History 2016-11-20T12:36:15-05:00

The History of the Johnsville Centrifuge

Our organization is dedicated to preserving the history of Johnsville Centrifuge and its contribution to the US Space Program as well as the memory of the Naval Air Development Center (NADC), Johnsville where the US Navy’s research laboratories helped win the Cold War. This is managed by our history and exhibits committee, also known as the NADC Historical Society.

NADC began as farmland acquired by the Brewster Aircraft Company in 1939. By 1941 a factory was in operation on the site building their legacy Buffalo Fighters and Buccaneer Dive Bombers intended for use by the Navy during WWII. The Navy began supervising operation of the company after Brewster experienced difficulties with production. By the end of World War II the Navy acquired the property outright and converted it for use by the Naval Aircraft Modification Unit (NAMU) a division of the Naval Aircraft Factory.

When the war ended, the production shops were converted to research laboratories studying and developing pilotless aircraft, electronics, and weapons, and the Naval Air Development Station, Johnsville (NADS) was born.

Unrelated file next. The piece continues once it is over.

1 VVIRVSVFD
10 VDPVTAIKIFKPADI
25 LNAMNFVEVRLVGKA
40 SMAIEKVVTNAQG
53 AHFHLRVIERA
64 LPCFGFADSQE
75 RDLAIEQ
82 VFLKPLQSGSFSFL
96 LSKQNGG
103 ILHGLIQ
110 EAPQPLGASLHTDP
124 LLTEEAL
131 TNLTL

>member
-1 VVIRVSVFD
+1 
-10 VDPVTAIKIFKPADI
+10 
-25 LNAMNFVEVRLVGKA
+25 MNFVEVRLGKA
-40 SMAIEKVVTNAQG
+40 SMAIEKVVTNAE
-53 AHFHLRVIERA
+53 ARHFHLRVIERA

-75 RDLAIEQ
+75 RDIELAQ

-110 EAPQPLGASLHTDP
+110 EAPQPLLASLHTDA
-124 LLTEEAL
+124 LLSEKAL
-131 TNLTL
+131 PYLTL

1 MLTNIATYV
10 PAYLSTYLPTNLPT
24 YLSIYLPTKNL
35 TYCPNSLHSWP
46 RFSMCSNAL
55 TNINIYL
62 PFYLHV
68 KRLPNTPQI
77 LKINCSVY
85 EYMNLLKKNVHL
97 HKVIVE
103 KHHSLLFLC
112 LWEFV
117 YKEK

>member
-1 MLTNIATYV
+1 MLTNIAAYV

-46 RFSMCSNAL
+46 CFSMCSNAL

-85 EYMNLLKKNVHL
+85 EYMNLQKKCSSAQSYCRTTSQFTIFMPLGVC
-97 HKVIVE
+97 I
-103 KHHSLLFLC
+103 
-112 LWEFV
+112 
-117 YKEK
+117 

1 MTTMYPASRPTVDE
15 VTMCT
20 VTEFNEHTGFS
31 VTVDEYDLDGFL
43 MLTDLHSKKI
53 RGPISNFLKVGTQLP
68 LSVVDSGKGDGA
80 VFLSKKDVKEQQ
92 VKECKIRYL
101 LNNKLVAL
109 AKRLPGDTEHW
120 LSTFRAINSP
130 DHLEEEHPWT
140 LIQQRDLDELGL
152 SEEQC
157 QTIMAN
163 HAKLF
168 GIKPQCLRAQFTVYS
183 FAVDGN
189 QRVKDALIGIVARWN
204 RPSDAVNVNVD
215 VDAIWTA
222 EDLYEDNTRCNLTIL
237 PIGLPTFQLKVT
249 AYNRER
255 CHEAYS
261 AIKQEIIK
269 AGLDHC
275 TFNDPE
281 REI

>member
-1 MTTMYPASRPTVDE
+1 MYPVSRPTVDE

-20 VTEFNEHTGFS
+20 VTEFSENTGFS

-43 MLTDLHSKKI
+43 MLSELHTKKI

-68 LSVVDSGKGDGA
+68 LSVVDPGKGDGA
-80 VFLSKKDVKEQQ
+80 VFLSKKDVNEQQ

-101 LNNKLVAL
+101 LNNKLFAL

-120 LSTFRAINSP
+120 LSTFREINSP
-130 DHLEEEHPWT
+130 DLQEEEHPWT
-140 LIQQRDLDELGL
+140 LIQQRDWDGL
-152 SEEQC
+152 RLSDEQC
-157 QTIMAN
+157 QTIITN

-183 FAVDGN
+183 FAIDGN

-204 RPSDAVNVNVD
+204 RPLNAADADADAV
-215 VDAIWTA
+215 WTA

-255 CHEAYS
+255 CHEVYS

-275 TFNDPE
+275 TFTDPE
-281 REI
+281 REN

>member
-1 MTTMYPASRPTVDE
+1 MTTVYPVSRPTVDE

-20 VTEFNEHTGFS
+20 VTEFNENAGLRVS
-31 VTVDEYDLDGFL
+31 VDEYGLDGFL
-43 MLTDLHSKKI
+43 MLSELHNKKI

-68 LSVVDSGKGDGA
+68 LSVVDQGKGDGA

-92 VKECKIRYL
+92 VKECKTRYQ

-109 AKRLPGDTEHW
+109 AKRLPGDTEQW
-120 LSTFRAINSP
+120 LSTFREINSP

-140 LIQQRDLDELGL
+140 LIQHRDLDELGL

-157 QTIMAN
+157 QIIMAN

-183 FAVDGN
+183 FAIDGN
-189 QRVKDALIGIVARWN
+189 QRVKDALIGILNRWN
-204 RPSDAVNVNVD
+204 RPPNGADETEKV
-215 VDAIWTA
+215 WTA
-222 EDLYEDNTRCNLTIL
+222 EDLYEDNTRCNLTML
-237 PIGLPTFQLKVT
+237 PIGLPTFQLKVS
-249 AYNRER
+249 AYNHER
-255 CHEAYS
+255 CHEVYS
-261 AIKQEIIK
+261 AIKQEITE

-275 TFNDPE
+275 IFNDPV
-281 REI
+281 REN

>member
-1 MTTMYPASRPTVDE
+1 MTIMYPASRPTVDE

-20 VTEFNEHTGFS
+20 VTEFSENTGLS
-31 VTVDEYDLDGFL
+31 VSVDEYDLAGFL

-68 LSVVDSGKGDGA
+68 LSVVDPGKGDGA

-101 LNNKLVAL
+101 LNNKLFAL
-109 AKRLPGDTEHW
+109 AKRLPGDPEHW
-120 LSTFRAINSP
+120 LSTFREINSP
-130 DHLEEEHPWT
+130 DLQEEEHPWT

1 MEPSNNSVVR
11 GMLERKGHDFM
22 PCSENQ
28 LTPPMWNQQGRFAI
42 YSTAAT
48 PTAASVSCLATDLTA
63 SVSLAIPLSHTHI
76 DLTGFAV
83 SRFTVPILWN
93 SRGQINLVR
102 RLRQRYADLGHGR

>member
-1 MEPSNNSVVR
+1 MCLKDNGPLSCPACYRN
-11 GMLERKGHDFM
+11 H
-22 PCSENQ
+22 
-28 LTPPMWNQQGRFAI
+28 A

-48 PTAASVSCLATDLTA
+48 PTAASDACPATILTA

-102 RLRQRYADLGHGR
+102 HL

Over the ensuing years, changes associated with new missions resulted in renaming the site to the Naval Air Development Center (NADC) Johnsville and eventually to the Naval Air Warfare Center (NAWC) Warminster. More than 31 laboratories would call Warminster home including those studying navigation, submarine detection, aerospace materials, aircraft structures, pilot’s equipment, computers, airborne photography and aircraft instrumentation.

Construction of the human centrifuge building began in 1947 and was completed by 1949. It initiated operations to research the limits of human tolerance for “G” forces. By the late 1950s astronauts for the US Space Program began training at Johnsville. It continued operations until 2004.

ATTENTION FORMER JOHNSVILLE SERVICE MEMBERS, EMPLOYEES AND CONTRACTORS: If you worked at Johnsville or Brewster Aircraft or were associated with those facilities in any way, we want to hear your stories.  You may contact us at events@nadcmuseum.org to help us to preserve the legacy of innovation by sharing your memories with future generations.